Since Governor Kevin Stitt announced in August that he wanted to open an Oklahoma office in Washington D.C., there have been few details and even fewer signs of movement on the idea.
As the state waits to see how the plan unfolds former office leaders of Oklahoma’s office are praising the idea from across the aisle.
The last time Oklahoma had a State office was in 1995. The officer initially opened under Democratic Governor David Walters, who wanted a foothold in D.C. outside of Congress, it focused only on Oklahoma and its relationships with other states.
“What the state office did was just pure practical hard work making sure Oklahoma got its fair share,” Walters said. “I can't tell you how helpful that is because almost every other state has dealt with issues that are in front of us.”
Currently Oklahoma is only one of a handful of states without a D.C. office and its last director Kristen Lovelace said the time spent without an office has hurt Oklahoma.
“It's a complimentary effort. Is it absolutely necessary? I kind of think it is,” Lovelace said.
Both Walters and Lovelace put the working budget for the office at about $200,000 to pay for an office in the Hall of States and pay two to four staffers.
In 2019 the cost would be roughly $355,000. But both the fmr. Gov. and fmr. director believe the cost was minimal compared to what they called millions of dollars the state brought through grants, programs and savings.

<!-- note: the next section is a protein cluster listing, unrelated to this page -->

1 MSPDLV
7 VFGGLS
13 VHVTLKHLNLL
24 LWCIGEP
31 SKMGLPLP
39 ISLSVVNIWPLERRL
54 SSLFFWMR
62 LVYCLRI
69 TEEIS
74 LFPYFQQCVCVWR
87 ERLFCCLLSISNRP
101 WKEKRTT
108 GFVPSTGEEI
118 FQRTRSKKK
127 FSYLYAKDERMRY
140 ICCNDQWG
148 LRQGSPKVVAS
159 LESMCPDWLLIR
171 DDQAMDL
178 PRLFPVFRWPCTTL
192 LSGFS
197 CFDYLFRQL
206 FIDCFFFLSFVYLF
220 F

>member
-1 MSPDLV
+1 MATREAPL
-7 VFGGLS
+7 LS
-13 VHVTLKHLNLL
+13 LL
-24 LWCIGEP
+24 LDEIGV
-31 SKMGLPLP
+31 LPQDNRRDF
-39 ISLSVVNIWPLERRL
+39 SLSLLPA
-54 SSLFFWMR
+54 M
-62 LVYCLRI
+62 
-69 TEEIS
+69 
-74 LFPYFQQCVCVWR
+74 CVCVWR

The office under Walters only lasted four years after pushback against a Democratic Governor from Republicans in Congress who felt they could do the job without spending money for an office.
This time around, most of Oklahoma's members of Congress are on board, but Oklahoma Senator Jim Inhofe (R) reportedly still needs convincing. Inhofe was among the lawmakers who opposed the office in the 1990s. Gov. Stitt and Sen. Inhofe were supposed to meet before Congress went back to work this week, but in a statement his spokesperson said that didn't happen.
“The staff of Inhofe and Stitt's offices have spoken and the elected officials look forward to getting together in the near future to discuss a number of positive topics to advance Oklahoma's presence on the national stage,” Stitt’s spokesperson Baylee Lakey said in an email. “Governor Stitt has immense respect for Senator Inhofe and looks forward to the continued partnership in growing Oklahoma.”
“Stitt’s office planned to start interviews sometime this month, but his office said they don't expect progress until the end of the year.